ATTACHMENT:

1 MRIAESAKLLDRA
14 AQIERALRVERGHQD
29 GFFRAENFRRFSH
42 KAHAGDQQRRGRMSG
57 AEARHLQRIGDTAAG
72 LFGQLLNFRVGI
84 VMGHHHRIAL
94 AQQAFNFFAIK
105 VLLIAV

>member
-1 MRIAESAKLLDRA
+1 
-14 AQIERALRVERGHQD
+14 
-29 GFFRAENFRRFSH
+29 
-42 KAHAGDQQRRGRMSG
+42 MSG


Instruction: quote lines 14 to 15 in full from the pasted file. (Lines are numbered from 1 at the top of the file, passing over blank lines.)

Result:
+14 
-29 GFFRAENFRRFSH